Fighting occupational cancer top topic at Fire Fighters convention
Brian Jeffries, president of Professional Fire Fighters of Arizona, learned from his doctor that occupational cancer caused his chronic hip pain. His doctor said: "I am going to just about kill you with chemo to save your life." | IAFF

OTTAWA, Ont.—Committing more money to fight occupational cancer, including raising dues to fund research on the fatal disease, was a top topic at the Fire Fighters convention in Ottawa, Ont., August 8-12.

But cancer wasn’t the only tough issue delegates tackled. Following the lead of the union’s board, headed by relatively new President Edward Kelly, delegates passed resolutions to increase transparency and accountability for various union funds, the IAFF website reported.

Kelly and the delegates concentrated most heavily, however, on the anti-cancer battle.

“Take a look at those f—ing walls,” Kelly said, citing the large screens listing the IAFF members who have died in the line of duty since the last convention. “70%…died of cancer.

“I have 28 years in this business, so whatever I have been exposed to is a done deal,” he added. “But one day my 12-year-old kid–who has already beat cancer once–is gonna come on one day and do this job. This war against cancer is never going to end.”

To put its money where its mouth is to fight the disease—which comes from toxic fumes Fire Fighters inhale as they enter, traverse and work through burning buildings—delegates raised dues for that purpose by 9.5 cents per capita. They dedicated the estimated $500,000 from that hike to funding cancer research.

Overall dues rose, via seven resolutions, to $16.73. Much of the new money will go to organizing in the South and battling for better benefits, wages, and job safety and health, Secretary-Treasurer Frank Lima said.

One resolution dedicates 7.5 cents of new per capita dues to IAFF’s Emergency Disputes Fund, “used to help local affiliates defend against unwarranted attacks from employers,” the union said in a statement.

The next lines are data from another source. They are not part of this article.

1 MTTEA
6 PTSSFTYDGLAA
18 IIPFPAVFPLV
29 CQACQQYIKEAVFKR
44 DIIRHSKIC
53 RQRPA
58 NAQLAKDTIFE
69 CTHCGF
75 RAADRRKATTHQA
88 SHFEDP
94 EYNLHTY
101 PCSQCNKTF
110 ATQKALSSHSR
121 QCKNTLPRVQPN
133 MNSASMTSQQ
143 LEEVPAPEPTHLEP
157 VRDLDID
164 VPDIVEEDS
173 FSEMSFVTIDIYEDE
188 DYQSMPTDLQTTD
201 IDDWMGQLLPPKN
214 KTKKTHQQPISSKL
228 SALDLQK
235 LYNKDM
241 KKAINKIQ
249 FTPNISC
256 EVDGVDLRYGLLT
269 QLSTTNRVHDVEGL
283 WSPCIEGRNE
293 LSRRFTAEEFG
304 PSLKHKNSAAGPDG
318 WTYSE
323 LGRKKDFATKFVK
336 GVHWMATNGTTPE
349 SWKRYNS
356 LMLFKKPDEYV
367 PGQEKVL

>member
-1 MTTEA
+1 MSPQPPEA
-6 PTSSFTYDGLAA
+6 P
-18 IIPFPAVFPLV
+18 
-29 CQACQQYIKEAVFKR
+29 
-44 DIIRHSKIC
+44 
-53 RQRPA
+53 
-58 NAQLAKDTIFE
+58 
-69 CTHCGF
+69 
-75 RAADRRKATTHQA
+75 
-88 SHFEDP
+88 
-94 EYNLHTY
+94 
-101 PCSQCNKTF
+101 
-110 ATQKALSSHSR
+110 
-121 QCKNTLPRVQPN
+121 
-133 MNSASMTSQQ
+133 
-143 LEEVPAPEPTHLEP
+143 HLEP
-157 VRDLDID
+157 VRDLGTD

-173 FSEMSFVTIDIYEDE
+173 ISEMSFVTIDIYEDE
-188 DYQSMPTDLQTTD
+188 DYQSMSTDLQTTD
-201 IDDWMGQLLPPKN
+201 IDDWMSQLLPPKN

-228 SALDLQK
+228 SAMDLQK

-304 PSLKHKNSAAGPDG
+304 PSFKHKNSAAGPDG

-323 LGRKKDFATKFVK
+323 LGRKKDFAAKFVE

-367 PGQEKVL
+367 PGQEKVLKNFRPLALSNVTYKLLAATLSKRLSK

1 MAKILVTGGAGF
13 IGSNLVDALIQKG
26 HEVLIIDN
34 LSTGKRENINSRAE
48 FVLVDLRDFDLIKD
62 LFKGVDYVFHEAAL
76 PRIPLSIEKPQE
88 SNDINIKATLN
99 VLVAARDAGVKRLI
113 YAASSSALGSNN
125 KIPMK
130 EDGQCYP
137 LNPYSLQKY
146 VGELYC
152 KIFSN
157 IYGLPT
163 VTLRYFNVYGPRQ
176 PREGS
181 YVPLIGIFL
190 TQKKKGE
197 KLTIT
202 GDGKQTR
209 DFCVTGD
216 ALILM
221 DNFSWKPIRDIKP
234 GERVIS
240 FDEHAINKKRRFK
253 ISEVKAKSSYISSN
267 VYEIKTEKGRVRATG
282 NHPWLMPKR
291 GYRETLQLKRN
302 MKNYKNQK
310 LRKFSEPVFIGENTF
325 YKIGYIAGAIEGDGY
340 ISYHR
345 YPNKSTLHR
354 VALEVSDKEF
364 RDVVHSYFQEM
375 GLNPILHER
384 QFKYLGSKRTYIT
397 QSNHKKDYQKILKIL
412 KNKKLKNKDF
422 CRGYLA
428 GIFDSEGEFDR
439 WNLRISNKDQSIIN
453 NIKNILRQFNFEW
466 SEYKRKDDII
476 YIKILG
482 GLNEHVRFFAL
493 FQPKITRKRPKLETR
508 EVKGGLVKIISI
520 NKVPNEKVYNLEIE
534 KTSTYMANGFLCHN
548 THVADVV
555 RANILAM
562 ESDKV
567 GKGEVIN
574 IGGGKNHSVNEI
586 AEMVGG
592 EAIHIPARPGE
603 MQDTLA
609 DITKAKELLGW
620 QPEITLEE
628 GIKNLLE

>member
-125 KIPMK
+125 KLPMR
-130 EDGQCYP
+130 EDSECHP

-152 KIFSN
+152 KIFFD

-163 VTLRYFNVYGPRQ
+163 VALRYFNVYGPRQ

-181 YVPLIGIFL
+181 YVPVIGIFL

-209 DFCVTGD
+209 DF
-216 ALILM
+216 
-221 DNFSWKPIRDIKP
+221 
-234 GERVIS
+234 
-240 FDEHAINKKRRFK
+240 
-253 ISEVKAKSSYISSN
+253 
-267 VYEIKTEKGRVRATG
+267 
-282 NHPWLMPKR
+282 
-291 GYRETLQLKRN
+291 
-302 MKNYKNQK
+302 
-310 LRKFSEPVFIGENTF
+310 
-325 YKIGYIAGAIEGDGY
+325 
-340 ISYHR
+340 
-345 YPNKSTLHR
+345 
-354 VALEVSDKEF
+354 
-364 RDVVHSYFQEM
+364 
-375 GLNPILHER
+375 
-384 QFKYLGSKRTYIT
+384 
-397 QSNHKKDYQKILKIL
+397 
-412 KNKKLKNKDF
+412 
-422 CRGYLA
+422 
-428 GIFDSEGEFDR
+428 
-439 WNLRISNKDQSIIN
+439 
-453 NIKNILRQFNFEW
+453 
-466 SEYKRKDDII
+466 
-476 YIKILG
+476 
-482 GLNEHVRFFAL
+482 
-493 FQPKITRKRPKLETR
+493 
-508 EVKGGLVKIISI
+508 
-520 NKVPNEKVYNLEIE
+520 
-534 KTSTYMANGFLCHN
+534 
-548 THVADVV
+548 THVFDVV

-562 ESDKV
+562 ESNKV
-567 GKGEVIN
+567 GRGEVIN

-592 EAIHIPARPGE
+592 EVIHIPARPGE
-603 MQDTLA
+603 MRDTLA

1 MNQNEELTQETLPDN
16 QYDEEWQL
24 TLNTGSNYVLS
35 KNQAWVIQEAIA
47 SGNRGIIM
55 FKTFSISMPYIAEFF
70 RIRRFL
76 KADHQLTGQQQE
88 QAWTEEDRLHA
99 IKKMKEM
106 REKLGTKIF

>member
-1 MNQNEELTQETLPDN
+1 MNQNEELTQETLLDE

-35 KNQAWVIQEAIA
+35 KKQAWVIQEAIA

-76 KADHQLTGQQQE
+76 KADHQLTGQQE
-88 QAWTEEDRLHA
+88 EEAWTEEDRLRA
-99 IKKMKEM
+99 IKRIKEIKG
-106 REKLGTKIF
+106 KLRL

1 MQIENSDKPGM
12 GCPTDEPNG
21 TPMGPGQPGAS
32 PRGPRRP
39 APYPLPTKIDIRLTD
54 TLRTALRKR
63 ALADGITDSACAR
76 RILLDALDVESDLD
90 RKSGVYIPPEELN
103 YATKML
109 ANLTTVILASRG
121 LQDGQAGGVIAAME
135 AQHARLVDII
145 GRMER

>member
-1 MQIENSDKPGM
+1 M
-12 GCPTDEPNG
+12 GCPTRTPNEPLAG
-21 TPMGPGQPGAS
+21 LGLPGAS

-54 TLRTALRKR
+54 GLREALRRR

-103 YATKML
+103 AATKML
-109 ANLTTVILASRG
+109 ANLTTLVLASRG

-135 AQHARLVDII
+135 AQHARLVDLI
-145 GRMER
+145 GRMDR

A chunk will go to the cancer fight. Bryan Jeffries, Professional Fire Fighters of Arizona president, found out from his doctor that occupational cancer caused his chronic hip pain.

“My doctor said: ‘I am going to have to just about kill you with chemo to save your life.’ Standing here now I see my name could have been on that wall,” Jeffries said, according to the website. “Our commitment today must be for a Manhattan Project-level effort to protect fire fighters from cancer,” Kelly responded by outlining the union’s advancing steps on the issue.

“We are building a team where we have people who can speak the language of the scientific and medical community,” he said of IAFF’s new alliance with the American Cancer Society to fund occupational research. “They speak our language, and also know what it’s like to bury a friend on the job.”

Kelly introduced IAFF’s first-ever Chief Medical Officer, Dr. Danny Whu, M.D., MPH, who will “spearhead all facets of the Health, Safety and Medicine Division.” Last year, Dr, Derek Irwin, an IAFF Local 1014 member from Los Angeles, also became the union’s Chief Science Advisor.

“Gone are the days of showing up at the firehouse with blood on your gear. We know now that if you smell like smoke three days after a fire that is cancer you are smelling,” Whu told the delegates.


Mark Gruenberg
Mark Gruenberg

Award-winning journalist Mark Gruenberg is head of the Washington, D.C., bureau of People's World. He is also the editor of the union news service Press Associates Inc. (PAI). Known for his reporting skills, sharp wit, and voluminous knowledge of history, Mark is a compassionate interviewer but tough when going after big corporations and their billionaire owners.